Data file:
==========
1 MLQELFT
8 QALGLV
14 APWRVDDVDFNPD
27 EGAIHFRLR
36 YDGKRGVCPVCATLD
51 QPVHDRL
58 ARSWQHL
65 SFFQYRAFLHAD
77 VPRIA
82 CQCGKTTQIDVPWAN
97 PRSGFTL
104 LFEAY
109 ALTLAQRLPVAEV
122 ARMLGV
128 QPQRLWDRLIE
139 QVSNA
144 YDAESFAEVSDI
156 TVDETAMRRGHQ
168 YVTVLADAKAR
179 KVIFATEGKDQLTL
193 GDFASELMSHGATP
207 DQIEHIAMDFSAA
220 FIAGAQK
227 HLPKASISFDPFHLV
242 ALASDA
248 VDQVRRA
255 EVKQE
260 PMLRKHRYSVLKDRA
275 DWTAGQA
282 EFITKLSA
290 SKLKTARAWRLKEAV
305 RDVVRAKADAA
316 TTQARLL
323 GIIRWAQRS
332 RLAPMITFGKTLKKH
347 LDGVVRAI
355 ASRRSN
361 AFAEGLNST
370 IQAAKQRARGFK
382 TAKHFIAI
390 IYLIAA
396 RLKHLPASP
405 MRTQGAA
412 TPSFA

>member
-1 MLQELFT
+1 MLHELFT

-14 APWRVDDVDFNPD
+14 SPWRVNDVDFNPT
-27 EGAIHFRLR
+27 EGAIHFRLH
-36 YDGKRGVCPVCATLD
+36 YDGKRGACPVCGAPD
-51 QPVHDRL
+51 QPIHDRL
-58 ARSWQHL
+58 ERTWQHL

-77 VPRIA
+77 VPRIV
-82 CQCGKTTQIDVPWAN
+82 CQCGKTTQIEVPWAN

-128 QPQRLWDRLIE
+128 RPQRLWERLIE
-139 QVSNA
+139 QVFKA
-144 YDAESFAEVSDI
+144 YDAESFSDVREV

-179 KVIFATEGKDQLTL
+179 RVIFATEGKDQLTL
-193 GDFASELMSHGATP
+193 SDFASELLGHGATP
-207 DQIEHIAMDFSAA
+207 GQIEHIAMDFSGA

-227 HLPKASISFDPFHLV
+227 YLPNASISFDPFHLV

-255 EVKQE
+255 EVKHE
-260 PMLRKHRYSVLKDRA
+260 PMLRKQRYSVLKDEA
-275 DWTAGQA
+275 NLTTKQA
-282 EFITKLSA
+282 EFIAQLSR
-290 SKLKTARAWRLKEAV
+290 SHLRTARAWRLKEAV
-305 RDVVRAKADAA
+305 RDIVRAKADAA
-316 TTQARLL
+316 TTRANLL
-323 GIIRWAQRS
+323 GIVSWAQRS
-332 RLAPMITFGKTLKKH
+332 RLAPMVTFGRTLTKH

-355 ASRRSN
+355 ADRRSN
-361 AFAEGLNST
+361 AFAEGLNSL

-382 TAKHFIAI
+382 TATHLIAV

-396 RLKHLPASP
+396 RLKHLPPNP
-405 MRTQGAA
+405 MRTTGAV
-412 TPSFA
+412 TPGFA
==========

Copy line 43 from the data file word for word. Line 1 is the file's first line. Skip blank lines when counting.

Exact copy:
405 MRTQGAA